Latching Solenoids

Our latching solenoids utilize a permanent magnet in conjunction with the solenoid coil to maintain the position of the plunger with no current applied. The latching solenoid can perform push, pull, hold and release operations with only an instantaneous pulse of current, thus offering a significant power-saving efficiency and maximum life. Latching solenoids are also found in bi-directional magnetic latching open frame versions. These models electromechanically power the load in both directions, and hold it magnetically latched in either position indefinitely, without power. These features make a latching solenoid ideally suited to continuous duty applications, since even without power, the armature and load will remain latched in the energized position. Applications for latching solenoids include automatic door closers, locks, latching mechanisms, medical equipment, security devices, and battery powered equipment.

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Penny & Giles

Push Pull Solenoid

What is a push-pull solenoid?

Although similar, a push-pull solenoid is two separate styles of a solenoid. Their type is determined by which end of the plunger is used to attach the load & provide the desired movement. They develop force in one direction when energized.

Pull Solenoids

A pull solenoid features the attachment at the end of the plunger that is moving into the coil and away from the load. When power is applied to the coil, a magnetic field is created that attracts or pulls the plunger into the coil toward the solenoid’s base or bottom. Attaching at the end of the plunger means it will pull the load toward the solenoid.

Push Solenoids

A push solenoid is a pull solenoid with an added shaft that extends out of the bottom of the solenoid plunger to provide a pushing function. The added shaft is a non-magnetic material and is generally press-fit into a hole at the end of the plunger. The smallest shaft end features the attachment as it is the end that moves away from the solenoid, allowing the load to be pushed away.  

How does a pull solenoid work?

A pull solenoid is essentially an electromagnet. It contains a big coil of copper wire inside with an armature of metal in the middle. When the coil of wire is energized, the armature is pulled into the coil’s center. Allowing the solenoid to pill from one end or push from the other.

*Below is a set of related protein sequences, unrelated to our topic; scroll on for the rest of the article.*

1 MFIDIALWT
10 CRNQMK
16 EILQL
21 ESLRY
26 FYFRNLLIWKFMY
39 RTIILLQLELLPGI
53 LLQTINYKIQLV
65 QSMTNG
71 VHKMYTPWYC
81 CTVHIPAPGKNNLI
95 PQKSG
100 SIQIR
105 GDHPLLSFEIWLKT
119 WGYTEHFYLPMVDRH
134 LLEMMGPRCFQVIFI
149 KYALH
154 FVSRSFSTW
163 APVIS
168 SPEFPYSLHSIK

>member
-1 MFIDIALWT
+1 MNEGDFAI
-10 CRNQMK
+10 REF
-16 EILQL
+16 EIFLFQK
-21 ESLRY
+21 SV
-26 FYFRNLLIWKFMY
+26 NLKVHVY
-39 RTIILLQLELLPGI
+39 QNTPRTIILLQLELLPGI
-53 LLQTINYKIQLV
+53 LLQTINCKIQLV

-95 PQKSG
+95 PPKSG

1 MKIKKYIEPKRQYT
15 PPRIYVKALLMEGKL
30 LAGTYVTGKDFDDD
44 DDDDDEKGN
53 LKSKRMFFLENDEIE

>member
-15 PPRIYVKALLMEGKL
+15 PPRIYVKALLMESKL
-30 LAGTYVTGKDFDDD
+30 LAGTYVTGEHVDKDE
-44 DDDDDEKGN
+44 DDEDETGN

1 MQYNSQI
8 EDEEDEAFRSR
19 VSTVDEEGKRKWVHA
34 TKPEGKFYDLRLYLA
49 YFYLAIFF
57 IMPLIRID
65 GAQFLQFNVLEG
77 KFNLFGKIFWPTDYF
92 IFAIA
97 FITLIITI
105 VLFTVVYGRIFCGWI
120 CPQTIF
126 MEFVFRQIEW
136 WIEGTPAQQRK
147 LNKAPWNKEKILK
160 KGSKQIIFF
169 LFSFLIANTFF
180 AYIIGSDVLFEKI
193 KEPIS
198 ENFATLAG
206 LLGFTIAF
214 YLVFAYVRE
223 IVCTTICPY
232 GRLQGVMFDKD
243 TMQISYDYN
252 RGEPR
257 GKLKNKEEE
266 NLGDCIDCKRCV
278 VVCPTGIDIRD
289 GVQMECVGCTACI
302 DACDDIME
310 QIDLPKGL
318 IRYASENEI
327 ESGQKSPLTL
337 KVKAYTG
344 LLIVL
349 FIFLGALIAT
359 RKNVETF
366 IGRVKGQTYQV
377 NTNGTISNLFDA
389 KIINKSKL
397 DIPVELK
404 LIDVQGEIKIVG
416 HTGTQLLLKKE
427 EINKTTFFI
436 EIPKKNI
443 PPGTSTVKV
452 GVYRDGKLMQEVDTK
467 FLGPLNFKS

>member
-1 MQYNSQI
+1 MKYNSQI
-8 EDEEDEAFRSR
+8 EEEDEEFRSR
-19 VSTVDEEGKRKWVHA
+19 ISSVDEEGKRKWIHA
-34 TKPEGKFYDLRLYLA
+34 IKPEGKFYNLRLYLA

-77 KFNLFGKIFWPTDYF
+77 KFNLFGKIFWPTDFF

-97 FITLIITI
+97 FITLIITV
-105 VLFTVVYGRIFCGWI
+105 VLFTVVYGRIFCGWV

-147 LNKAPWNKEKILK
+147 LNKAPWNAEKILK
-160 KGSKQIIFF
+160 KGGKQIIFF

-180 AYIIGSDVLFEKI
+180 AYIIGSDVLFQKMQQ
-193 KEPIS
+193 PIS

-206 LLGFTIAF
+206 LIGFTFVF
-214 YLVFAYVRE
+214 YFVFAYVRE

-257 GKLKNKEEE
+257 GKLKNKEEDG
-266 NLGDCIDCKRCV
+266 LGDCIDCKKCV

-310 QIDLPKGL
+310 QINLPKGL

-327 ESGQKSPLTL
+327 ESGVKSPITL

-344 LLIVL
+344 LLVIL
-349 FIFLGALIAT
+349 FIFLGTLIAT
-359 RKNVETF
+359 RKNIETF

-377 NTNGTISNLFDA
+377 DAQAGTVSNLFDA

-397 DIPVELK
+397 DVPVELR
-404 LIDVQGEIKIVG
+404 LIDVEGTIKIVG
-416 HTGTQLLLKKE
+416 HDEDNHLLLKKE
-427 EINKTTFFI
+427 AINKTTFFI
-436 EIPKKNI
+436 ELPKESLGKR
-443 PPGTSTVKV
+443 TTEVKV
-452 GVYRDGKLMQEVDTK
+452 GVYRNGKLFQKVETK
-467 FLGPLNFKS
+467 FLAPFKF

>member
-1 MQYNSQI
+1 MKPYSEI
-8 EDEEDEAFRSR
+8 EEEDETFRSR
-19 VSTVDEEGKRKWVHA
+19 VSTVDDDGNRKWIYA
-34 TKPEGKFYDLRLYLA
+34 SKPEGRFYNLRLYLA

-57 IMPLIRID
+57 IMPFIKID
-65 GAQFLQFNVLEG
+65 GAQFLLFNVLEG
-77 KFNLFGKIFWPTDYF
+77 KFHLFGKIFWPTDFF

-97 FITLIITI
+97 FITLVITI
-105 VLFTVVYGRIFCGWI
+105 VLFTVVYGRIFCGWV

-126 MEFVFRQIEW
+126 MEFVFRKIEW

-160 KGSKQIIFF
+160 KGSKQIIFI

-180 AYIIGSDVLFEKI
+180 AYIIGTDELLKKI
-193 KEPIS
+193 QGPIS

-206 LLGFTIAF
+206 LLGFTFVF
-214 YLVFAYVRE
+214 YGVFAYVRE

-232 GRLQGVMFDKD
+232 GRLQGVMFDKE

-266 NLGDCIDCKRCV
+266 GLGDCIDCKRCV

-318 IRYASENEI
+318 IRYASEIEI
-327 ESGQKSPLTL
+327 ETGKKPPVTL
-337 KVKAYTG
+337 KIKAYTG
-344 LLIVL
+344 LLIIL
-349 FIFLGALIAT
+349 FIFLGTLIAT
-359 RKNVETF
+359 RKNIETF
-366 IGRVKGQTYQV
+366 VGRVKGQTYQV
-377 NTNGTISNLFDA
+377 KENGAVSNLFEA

Benefits:

  • Holding force up to 2000N
  • Compact size
  • Performs in hazardous environments
  • Minimizes overall power consumption
  • Fast & precise control with high accuracy
  • Stroke up to 30mm (depending on model)
  • High life expectancy: Up to 50 million cycles+

Push-Pull Solenoids Applications:

At Curtiss Wright, we offer a selection of push pull solenoids suitable for various applications: 

  • Friction brake
  • Drive roller lift mechanism
  • Diaphragm pump
  • Heavy-duty applications
  • Applications with low power consumption
  • Applications with low heat dissipation
  • Refrigeration equipment
  • Commissioning and decommissioning of plant and machinery.

RELATED PRODUCTS: GK0625 - LATCHING SOLENOID (PERMANENT MAGNET), GK0641 - LATCHING SOLENOID (PERMANENT MAGNET), GK0730 - LATCHING SOLENOID (PERMANENT MAGNET), GK0740 - LATCHING SOLENOID (PERMANENT MAGNET), GK1037 - LATCHING SOLENOID (PERMANENT MAGNET)

What is a solenoid magnet?

A solenoid is a long coil of wire that converts electromagnetic energy into motion. It does so by generating a controlled magnetic field through a coil wound into a tightly packed helix, which forces the solenoid magnet to create linear motion. It does then when an electric current is passed through it.

How does a magnetic solenoid work?

When an electric current is introduced into a solenoid, a magnetic field forms around the helix design coil of wire, to create motion. 

Why does a solenoid have a magnetic field?

When a direct electric current passes through the coil of wire, it creates a uniform and strong magnetic field inside. It’s very similar to the field of a bar magnet. The coil design means that each turn of the wire in the helix design makes a stronger overall magnetic field. It has a magnetic field inside, so it can create linear motion and force the electrical current into movement. 

What’s the difference between an electromagnet and a solenoid?

While both are similar, an electromagnet is an electrically induced magnet that has a core of magnetic material (such as iron) encased in a coil of wire. An electrical current is passed through to magnetise the core. Whereas a solenoid is a coil of wire acting as a magnet during interaction with an electric current. Essentially they are the same, but the solenoid doesn’t have a core of material and doesn’t have as strong a magnetic field as an electromagnet. 

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